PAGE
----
Adidas’ decision to terminate its sponsorship deal with IAAF comes as no surprise given the revelations surrounding the doping scandal and while the decision was influenced by the morals of the situation, it has also been a pragmatic one which illustrates the evolution of sports marketing.
The German company’s 11 year supplier contract with the International Association of Athletics Federations (IAAF) was due to run until the end of 2019 however the claims of “state sponsored doping” led Adidas to walk away from the scandal ridden organisation.
It’s unlikely that this was a reluctant retreat however as the £23m ($33m) deal wasn’t building engagement in the same way that its football and running divisions have.
Pitch’s business development director, Paul McCormick, believes that Adidas’ decision to terminate its IAAF partnership can be traced back to the company’s change of strategy in 2015.
McCormick points to the two profit warnings and strong competitors emerging as the impetus for the company’s new five-year strategic plan, titled ‘Creating the New’. Underpinning the revised strategy was a ‘more by doing less’ approach.
“In the new strategic plan, football is the priority. If Adidas wants to lead in sport, winning in football is crucial," said McCormick.
He said that "the strategy is to win by exciting a younger audience by tapping into excitement around skills and a street football mentality.
McCormick maintains the approach to focus on millennials was also evident in its strategy for the "pivotal running market".
“In 2008, the Adidas IAAF partnership was signed. Fast forward eight years, and the running market is very different in 2016.
“Running is now more accessible to consumers, running apparel is a rapidly accelerating market and it’s about individual mentality as much as it is elite performance."
He concludes that “it’s clear from Adidas’ current strategy that the IAAF partnership didn’t align. In keeping with the company’s new ethos, if it’s not working, change it.”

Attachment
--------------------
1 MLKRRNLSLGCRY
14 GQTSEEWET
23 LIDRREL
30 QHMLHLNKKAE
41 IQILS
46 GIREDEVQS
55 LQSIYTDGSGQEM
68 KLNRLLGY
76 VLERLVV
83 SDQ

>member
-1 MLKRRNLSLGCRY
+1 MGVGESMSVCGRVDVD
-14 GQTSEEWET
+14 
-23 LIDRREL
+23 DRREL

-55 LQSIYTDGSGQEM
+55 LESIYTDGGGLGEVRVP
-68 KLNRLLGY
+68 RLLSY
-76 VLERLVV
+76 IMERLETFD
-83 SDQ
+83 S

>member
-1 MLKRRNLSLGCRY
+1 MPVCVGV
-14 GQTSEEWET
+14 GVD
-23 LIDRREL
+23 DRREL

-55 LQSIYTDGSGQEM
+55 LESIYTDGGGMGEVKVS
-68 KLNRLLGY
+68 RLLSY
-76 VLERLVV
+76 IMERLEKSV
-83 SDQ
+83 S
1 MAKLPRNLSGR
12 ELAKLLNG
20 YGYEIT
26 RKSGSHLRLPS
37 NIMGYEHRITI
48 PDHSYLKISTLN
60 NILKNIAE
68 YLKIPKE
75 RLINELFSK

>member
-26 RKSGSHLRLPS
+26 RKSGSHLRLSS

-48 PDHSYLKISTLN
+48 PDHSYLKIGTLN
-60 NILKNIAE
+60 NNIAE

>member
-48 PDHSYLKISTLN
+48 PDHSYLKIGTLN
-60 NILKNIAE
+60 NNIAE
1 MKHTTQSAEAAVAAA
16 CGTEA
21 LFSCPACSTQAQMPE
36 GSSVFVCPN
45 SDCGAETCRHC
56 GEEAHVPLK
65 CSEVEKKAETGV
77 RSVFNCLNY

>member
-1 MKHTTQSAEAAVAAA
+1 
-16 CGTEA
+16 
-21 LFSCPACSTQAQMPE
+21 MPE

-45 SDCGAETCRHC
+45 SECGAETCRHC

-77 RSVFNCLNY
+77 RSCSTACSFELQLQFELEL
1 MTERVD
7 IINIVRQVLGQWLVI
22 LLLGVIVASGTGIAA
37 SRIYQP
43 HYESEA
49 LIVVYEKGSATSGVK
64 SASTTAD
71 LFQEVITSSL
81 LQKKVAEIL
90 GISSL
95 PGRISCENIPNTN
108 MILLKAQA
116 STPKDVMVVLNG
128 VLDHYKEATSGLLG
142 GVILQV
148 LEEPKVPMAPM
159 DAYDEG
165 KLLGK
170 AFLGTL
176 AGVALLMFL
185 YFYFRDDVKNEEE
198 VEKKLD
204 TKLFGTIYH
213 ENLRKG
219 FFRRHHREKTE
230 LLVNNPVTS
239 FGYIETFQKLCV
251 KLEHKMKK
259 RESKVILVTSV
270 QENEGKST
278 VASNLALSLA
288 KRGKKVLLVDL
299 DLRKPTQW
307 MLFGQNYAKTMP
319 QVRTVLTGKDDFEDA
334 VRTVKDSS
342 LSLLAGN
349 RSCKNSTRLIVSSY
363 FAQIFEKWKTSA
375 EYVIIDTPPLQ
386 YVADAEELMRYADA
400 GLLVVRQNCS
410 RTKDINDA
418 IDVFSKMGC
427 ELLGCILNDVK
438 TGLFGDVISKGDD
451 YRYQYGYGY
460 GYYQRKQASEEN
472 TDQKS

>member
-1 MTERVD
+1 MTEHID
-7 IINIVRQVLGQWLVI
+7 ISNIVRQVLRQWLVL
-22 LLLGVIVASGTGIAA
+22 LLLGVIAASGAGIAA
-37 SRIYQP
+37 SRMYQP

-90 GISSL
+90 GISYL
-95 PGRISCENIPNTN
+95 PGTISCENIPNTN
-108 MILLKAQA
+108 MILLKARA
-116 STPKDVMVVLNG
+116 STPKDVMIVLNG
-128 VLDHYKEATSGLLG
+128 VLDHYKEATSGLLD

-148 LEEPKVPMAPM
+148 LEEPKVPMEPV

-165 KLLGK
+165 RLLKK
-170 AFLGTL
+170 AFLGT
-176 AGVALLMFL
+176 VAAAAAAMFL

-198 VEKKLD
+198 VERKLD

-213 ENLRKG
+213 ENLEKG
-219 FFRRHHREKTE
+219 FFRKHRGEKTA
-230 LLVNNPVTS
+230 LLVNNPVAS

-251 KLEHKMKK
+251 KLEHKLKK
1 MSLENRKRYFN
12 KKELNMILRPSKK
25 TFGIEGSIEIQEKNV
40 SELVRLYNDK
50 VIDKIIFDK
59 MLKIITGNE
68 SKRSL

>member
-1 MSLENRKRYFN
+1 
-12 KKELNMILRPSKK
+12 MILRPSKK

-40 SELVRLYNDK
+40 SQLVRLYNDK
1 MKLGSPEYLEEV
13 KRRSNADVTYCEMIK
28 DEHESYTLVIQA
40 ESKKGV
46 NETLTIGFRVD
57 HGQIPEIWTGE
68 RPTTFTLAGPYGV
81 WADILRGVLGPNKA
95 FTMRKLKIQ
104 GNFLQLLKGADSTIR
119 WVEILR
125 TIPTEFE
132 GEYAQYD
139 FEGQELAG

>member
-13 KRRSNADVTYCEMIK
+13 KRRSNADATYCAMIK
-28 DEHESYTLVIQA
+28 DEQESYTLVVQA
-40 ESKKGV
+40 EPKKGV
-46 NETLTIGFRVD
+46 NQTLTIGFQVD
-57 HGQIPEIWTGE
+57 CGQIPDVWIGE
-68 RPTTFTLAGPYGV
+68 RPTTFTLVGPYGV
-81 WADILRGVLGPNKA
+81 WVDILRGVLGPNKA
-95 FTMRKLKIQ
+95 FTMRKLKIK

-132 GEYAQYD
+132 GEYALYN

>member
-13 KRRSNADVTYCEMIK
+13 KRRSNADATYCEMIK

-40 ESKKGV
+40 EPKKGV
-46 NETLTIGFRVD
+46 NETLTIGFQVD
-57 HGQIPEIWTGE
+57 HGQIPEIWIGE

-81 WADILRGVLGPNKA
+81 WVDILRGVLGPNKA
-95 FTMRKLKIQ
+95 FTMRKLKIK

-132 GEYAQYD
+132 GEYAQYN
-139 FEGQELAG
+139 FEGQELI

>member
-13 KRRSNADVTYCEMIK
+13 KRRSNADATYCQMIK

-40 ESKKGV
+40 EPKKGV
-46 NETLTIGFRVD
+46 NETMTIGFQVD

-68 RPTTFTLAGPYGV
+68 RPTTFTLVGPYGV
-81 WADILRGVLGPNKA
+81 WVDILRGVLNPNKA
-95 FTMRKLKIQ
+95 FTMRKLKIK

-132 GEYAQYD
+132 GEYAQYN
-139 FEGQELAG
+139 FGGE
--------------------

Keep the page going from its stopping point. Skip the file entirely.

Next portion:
The morals of the scandal have also been pivotal in the company’s decision to terminate the contract, although this has been widely questioned in the media in light of how Adidas responded to the corruption allegations at Fifa.
It’s worth noting the differences between the two however; the corruption at Fifa’s has been purely financial and has not called into question athlete performance, Adidas’ brand ambassadors like Lionel Messi remain unscathed consummate professionals.
With the IAAF on the other hand, the legitimacy of the sport itself has been tarnished and the possibility of some athletes’ medals being stripped calls into question the ethics of both the athletes and officials.
Steve Martin, chief executive of M&C Saatchi Sport & Entertainment, says that the brand’s choice to end the relationship was “a wise decision but it’s also been a balanced one, the morals of the scandal and the decision to strengthen the portfolio will have been split 50/50 when deciding to walk away".
He also believes that “the scale of track and field makes it a very difficult brand partnership to activate”.
“It’s a traditional model to have a sponsorship with the IAAF but questions will have been asked, they will have looked at whether they could activate brand engagement through the relationship and ultimately push sales.”
Athletics doesn’t offer Adidas the same kind of platform as its £750m Manchester United kit deal, consumers aren’t rushing out to buy footwear with running spikes and company’s shareholders will be looking for it to build on its success in the football and running market.
Martin highlights that track and field is not the best platform to market running. Running has become a mass community and Adidas aren’t going to sell running shoes off the back athletics.”
Adidas has shown that when the legitimacy of a sport is tarnished it is not afraid to walk away but it appears resolute in its focus on the football and running markets where engagement is far more achievable and prominent.
Its IAAF sponsorship may pale in comparison to its longstanding, and hugely profitable, relationship with Fifa but Adidas can reference its actions as an example of brands heralding a brave new world, one where they use their influence to push for a much needed ethical change.